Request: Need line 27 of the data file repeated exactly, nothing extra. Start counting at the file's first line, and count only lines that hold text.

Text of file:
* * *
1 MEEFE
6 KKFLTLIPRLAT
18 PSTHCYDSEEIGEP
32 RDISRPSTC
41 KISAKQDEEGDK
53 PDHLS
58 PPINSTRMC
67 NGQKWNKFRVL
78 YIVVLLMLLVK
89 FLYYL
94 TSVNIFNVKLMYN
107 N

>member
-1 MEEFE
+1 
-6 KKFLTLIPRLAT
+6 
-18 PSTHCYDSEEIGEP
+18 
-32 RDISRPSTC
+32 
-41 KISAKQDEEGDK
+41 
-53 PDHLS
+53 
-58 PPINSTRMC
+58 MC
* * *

+58 MC